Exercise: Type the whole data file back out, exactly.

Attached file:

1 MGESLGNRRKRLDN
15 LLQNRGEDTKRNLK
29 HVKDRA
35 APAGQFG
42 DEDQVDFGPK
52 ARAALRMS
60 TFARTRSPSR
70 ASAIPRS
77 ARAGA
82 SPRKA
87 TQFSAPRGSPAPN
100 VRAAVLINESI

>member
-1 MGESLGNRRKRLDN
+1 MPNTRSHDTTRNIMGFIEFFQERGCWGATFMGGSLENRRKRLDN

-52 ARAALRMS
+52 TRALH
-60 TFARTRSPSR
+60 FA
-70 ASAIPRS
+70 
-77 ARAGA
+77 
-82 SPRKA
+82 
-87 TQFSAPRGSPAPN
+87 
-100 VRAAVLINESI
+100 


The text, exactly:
1 MGESLGNRRKRLDN
15 LLQNRGEDTKRNLK
29 HVKDRA
35 APAGQFG
42 DEDQVDFGPK
52 ARAALRMS
60 TFARTRSPSR
70 ASAIPRS
77 ARAGA
82 SPRKA
87 TQFSAPRGSPAPN
100 VRAAVLINESI

>member
-1 MGESLGNRRKRLDN
+1 MPNTRSHDTTRNIMGFIEFFQERGCWGATFMGGSLENRRKRLDN

-52 ARAALRMS
+52 TRALH
-60 TFARTRSPSR
+60 FA
-70 ASAIPRS
+70 
-77 ARAGA
+77 
-82 SPRKA
+82 
-87 TQFSAPRGSPAPN
+87 
-100 VRAAVLINESI
+100 